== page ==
The higher learning performances observed here, in comparison to most studies of visual PER conditioning, may also be linked to the presentation of discrete stimuli. In many visual PER conditioning studies (Kuwabara, 1957; Masuhr and Menzel, 1972; Hori et al., 2006, 2007; Mota et al., 2011), the conditioned stimulus consisted of the ambient illumination of the entire experimental area by a specific wavelength. However, it has been shown in bumblebees that a colour stimulus with strong contrast to the background is necessary for behaviour (Lunau et al., 1996; Spaethe et al., 2001). In addition to a potential increase in detection and discrimination, discrete stimuli allow the experimenters to place the bees in an operant behavioural context, where bees have closed-loop control of the position of the stimuli. Behaving bees thus receive both motor and visual feedback. Discrimination performances in free-flying learning experiments have been hypothesized to be dependent on attention level (Giurfa, 2004) and studies have highlighted the importance of attention-like processes for visual discrimination and fixating behaviour (e.g. Paulk et al., 2014; Van De Poll et al., 2015; de Bivort and van Swinderen, 2016). Moreover, temporal coordination in the insect brain was promoted by closed-loop behavioural control in a virtual environment (Paulk et al., 2015). It is thus possible that honeybees need visual and motor feedback to actively sense their visual environment and maintain their attention on a visual stimulus.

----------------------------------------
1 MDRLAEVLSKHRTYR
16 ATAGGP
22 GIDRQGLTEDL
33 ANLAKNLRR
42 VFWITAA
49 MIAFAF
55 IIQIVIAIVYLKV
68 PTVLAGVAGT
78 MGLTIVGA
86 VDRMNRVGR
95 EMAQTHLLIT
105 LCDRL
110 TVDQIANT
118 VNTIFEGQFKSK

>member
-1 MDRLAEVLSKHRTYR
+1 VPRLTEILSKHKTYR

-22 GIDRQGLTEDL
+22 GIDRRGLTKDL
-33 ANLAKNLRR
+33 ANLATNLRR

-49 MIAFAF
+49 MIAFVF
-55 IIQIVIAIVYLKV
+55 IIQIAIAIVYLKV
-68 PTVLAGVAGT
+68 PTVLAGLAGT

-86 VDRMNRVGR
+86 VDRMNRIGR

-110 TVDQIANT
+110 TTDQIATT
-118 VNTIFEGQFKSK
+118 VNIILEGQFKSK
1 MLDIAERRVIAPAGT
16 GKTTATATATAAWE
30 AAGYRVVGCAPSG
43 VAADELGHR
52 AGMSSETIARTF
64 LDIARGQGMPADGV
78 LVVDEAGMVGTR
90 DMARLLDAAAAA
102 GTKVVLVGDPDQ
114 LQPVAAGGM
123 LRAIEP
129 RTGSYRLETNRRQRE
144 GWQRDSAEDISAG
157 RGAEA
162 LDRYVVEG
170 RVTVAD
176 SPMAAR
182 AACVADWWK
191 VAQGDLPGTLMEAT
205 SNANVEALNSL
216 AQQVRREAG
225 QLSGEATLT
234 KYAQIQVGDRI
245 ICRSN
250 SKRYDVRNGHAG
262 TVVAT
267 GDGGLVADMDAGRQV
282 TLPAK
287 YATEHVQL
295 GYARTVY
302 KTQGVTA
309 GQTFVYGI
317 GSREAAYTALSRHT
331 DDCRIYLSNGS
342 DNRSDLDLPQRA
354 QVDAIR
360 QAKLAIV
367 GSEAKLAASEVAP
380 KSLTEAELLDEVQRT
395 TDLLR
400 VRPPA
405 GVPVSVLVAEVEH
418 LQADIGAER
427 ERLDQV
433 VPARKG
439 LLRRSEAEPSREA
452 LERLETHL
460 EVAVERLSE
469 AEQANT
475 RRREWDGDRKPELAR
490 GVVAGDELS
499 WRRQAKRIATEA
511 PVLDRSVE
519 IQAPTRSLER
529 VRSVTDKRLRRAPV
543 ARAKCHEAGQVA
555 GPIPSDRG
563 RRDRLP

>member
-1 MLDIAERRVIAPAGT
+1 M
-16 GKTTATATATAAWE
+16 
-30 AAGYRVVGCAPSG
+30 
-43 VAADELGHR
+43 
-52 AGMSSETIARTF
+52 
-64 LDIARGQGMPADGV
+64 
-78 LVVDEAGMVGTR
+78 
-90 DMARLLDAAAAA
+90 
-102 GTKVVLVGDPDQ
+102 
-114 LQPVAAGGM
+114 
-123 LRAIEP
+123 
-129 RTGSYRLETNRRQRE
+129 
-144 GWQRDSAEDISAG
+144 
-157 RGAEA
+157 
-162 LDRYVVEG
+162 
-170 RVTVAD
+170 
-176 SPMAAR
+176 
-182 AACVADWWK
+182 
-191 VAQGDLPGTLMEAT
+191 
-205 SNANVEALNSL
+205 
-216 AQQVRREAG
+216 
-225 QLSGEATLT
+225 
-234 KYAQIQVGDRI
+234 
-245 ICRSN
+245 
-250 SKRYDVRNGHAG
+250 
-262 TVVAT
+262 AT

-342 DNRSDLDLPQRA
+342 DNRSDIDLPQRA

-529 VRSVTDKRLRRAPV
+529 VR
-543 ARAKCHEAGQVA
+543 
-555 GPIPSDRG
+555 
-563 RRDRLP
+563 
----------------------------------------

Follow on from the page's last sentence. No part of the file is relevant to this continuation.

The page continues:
In summary, the methods and results described here provide a framework to examine the components of visual learning in tethered bees. In addition to fine-scale environmental control and feedback, the system provides motivation for experiments characterizing the neural bases of visual learning and memory. Major advances in our understanding of the neural basis of sensory processing have recently been made through the use of virtual reality environments, either in walking (Guo and Ritzmann, 2013; Paulk et al., 2013, 2015) or flying simulators (Suver et al., 2012; Tuthill et al., 2013; Weir and Dickinson, 2015). We believe that such virtual reality environments are an important tool for characterizing learning and visually guided behaviours and identifying the neural processes that underlie these behaviours.
The authors thank M. Giurfa, L. Chittka, A. Avargues-Weber, N. Kutz and C. Lahondere for support and discussions; D. A. San Alberto for technical support; A. Hsu, J. Cheresh and E. Pollock for experimental help; and two reviewers for their comments. The authors also thank E. Sudgen, T. Daniel, T. Mohren and the Puget Sound Beekeeping Association, particularly B. Becker, for their help with honeybee rearing.
Conceptualization: C.R., E.R., C.V., J.A.R.; Methodology: C.R., E.R., C.V.; Software: E.R.; Investigation: E.R., C.V.; Writing - original draft: C.R., E.R., C.V., J.A.R.; Writing - review & editing: C.V., J.A.R.; Visualization: E.R., J.A.R.; Supervision: C.V., J.A.R.; Project administration: J.A.R.; Funding acquisition: J.A.R.
We acknowledge the support of the Air Force Office of Scientific Research under grant FA9550-14-1-0398 and FA9550-16-1-0167 (J.A.R.), National Science Foundation under grant IOS-1354159 (J.A.R.), an Endowed Professorship for Excellence in Biology (J.A.R.), the University of Washington Institute for Neuroengineering, and the Human Frontier Science Program under grant HFSP-RGP0022 (J.A.R. and C.V.).
The authors declare no competing or financial interests.